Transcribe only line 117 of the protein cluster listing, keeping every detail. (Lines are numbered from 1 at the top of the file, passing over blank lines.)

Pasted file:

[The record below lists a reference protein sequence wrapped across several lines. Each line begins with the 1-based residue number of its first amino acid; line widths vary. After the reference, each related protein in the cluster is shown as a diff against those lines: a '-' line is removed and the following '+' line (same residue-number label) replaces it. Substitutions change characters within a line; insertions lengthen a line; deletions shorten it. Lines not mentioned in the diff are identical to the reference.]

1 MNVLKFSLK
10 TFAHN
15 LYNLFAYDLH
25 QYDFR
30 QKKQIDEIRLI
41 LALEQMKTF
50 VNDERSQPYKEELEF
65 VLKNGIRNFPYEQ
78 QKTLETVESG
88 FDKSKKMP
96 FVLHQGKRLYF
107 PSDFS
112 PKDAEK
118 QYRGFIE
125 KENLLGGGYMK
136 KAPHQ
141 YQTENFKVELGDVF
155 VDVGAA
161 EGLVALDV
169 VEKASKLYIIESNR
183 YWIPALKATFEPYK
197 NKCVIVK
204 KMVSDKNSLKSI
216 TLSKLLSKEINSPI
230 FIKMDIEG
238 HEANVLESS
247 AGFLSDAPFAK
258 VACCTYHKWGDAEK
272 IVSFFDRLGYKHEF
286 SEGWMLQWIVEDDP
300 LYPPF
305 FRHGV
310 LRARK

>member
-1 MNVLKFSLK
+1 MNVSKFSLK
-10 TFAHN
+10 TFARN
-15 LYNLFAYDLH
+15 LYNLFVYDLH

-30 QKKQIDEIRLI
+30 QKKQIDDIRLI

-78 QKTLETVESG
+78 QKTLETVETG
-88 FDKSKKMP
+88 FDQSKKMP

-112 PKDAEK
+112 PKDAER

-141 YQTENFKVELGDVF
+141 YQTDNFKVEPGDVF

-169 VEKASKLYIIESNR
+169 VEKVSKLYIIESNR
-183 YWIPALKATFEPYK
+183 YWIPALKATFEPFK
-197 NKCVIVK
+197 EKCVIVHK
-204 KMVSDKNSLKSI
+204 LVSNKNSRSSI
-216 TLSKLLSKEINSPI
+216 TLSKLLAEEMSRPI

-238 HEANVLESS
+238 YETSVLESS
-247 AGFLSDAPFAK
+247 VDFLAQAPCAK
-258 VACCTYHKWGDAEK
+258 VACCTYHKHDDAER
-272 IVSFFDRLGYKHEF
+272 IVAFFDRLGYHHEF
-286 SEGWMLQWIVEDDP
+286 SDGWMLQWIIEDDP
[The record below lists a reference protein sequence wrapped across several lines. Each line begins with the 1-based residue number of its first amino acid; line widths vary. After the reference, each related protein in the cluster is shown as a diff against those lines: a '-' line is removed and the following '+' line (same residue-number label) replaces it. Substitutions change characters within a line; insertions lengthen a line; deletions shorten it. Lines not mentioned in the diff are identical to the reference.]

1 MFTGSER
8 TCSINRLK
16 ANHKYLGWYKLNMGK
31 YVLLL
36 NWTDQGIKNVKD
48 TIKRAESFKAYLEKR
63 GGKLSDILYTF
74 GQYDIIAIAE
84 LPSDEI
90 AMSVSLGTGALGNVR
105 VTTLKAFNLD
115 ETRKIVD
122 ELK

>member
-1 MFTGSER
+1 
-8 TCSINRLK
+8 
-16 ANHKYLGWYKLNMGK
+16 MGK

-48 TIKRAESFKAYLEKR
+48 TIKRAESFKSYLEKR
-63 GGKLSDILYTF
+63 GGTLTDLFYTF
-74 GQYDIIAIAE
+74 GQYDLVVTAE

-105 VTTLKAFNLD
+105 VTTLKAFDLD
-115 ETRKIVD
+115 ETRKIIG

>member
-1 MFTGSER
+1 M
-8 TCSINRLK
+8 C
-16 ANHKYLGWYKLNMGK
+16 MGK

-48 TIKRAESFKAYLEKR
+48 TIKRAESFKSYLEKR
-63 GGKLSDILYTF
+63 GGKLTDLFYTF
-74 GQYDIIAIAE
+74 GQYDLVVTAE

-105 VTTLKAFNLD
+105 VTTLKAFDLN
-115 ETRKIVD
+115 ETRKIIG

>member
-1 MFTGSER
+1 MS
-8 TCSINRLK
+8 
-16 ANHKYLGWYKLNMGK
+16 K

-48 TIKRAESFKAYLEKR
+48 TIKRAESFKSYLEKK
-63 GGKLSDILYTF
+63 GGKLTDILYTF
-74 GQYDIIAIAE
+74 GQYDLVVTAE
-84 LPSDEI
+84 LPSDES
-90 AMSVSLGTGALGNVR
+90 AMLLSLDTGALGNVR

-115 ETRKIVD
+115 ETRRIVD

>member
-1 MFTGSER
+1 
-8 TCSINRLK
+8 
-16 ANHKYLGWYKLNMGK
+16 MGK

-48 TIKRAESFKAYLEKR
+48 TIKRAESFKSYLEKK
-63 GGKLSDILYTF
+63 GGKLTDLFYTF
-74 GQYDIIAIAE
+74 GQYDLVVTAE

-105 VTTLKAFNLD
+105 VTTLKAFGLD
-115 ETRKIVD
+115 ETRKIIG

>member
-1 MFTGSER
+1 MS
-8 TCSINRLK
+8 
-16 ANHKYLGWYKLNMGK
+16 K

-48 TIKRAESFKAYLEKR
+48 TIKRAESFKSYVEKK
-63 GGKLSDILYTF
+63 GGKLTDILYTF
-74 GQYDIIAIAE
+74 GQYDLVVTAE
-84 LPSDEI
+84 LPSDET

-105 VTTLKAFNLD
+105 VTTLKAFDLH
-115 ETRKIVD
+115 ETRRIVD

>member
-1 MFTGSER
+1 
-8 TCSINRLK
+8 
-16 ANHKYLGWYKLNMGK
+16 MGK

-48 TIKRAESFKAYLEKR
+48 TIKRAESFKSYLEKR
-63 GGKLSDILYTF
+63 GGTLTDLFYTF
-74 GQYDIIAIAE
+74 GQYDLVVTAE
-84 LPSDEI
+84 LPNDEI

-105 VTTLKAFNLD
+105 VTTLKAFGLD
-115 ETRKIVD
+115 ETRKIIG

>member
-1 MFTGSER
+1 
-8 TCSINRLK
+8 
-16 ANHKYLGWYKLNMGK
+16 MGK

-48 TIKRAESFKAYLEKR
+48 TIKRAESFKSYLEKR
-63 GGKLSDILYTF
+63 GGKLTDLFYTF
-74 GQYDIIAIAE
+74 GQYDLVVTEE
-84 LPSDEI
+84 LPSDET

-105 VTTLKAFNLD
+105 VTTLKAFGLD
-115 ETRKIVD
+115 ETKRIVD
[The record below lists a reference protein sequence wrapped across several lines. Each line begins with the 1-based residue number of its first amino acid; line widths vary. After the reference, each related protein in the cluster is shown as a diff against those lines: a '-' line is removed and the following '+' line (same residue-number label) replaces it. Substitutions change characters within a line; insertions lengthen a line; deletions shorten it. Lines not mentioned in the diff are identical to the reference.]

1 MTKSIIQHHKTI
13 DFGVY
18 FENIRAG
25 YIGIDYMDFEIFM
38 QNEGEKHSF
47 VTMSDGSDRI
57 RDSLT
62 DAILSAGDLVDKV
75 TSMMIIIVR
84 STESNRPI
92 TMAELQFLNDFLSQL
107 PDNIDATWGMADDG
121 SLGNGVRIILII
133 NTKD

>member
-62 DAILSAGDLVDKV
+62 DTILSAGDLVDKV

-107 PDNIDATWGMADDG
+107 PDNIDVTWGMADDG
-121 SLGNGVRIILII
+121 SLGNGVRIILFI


+105 VTTLKAFDLN